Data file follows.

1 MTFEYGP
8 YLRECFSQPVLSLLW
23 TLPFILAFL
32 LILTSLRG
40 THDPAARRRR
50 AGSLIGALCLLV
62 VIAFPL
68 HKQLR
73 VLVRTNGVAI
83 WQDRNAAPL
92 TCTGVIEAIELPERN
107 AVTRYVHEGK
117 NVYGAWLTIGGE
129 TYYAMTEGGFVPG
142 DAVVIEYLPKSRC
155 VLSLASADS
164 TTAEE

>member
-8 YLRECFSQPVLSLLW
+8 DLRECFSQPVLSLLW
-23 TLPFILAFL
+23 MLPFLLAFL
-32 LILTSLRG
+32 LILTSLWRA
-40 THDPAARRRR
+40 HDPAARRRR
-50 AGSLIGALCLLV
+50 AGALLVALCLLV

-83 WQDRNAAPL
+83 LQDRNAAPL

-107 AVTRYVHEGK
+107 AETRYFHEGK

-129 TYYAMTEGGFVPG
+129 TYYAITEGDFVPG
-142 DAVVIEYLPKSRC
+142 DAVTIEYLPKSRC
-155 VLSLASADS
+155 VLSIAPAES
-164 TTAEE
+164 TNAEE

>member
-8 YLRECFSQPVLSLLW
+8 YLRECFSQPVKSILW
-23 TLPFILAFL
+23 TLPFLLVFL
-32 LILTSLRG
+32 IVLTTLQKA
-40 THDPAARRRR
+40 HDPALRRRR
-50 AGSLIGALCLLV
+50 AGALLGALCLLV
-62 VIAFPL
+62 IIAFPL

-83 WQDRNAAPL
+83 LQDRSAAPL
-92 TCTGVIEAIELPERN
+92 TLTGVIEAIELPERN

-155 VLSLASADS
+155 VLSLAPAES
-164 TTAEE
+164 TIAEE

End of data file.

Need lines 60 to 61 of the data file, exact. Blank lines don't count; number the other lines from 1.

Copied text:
-164 TTAEE
+164 TIAEE